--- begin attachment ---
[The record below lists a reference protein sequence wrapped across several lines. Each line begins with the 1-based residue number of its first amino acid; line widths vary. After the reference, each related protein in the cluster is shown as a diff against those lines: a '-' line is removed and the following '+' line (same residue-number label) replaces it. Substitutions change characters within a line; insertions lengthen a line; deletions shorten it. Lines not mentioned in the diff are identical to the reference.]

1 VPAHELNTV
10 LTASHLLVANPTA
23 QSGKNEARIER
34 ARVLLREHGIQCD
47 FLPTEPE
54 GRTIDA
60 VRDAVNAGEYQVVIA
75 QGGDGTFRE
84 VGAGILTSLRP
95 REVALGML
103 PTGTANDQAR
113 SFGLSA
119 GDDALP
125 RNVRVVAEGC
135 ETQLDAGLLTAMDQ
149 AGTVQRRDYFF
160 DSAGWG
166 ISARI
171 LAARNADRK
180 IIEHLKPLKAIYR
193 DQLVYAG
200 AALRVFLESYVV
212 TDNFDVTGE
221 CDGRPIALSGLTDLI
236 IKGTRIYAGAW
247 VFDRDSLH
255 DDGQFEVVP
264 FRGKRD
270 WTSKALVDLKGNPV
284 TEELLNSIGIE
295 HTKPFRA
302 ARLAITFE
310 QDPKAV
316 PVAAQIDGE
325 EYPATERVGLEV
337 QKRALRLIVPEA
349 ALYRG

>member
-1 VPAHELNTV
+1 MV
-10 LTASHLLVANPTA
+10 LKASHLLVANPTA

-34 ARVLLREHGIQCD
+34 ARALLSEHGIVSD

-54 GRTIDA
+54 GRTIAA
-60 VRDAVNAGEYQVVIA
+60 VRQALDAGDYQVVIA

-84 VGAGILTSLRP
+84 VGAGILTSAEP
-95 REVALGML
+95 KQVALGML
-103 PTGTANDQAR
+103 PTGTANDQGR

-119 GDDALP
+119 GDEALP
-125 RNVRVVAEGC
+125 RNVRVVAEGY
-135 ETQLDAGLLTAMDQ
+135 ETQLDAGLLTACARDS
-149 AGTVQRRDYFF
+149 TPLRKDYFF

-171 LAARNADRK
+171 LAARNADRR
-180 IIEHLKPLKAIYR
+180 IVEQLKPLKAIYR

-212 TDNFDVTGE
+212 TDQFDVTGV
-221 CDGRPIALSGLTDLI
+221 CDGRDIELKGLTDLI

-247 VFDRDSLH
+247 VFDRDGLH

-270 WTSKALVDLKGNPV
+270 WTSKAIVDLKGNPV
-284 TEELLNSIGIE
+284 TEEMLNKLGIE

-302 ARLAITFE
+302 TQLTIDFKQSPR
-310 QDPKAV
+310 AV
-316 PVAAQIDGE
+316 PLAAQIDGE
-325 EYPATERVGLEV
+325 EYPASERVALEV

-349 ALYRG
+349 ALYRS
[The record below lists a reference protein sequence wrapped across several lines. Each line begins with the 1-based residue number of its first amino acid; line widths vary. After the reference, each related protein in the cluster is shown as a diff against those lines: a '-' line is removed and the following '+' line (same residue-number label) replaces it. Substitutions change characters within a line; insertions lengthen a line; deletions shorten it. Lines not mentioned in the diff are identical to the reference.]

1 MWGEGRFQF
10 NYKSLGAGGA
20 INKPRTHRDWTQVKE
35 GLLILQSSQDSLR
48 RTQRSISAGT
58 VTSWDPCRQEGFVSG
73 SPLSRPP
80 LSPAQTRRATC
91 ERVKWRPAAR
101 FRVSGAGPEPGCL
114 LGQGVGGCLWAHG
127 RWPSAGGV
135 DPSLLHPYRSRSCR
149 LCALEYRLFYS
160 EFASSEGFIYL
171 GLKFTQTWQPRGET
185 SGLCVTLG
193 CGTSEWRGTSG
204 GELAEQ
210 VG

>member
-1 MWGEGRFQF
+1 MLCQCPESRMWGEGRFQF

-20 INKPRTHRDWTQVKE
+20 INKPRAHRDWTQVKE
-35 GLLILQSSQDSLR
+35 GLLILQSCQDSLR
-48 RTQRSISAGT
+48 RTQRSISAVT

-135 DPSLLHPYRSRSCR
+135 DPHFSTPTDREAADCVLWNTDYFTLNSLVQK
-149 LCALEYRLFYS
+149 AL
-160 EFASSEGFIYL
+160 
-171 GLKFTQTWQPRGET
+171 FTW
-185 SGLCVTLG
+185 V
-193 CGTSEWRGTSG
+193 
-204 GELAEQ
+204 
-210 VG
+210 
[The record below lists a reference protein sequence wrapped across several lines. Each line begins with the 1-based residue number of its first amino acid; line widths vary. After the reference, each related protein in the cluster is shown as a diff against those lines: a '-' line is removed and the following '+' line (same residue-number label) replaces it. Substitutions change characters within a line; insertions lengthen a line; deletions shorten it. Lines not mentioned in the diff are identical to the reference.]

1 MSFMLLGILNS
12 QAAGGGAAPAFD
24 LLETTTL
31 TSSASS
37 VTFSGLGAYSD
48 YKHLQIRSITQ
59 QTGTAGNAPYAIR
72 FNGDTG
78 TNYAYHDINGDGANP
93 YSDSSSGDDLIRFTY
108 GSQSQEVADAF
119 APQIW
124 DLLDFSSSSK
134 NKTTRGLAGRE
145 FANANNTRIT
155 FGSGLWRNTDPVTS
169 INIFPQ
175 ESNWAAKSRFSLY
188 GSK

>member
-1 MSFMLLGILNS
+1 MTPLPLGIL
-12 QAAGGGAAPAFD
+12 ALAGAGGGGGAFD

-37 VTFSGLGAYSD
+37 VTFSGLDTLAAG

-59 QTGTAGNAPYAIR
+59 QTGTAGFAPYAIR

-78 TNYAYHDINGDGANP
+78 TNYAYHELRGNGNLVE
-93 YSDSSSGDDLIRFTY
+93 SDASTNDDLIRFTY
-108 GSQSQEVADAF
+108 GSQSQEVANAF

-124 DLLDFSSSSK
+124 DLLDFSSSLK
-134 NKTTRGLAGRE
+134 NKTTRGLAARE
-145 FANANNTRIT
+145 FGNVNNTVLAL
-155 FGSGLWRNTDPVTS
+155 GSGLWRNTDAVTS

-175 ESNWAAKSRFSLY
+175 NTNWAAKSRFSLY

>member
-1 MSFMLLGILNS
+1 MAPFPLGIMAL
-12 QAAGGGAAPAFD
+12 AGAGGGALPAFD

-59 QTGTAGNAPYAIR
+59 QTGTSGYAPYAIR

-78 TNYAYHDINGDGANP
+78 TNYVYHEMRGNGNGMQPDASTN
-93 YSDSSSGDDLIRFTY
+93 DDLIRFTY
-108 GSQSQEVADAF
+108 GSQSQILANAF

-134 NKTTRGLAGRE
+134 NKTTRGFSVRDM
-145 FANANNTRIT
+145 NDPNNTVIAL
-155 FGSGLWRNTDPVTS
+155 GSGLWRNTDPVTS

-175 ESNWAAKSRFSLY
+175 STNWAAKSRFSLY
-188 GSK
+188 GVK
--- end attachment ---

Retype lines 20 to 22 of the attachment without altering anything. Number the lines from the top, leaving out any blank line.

171 LAARNADRK
180 IIEHLKPLKAIYR
193 DQLVYAG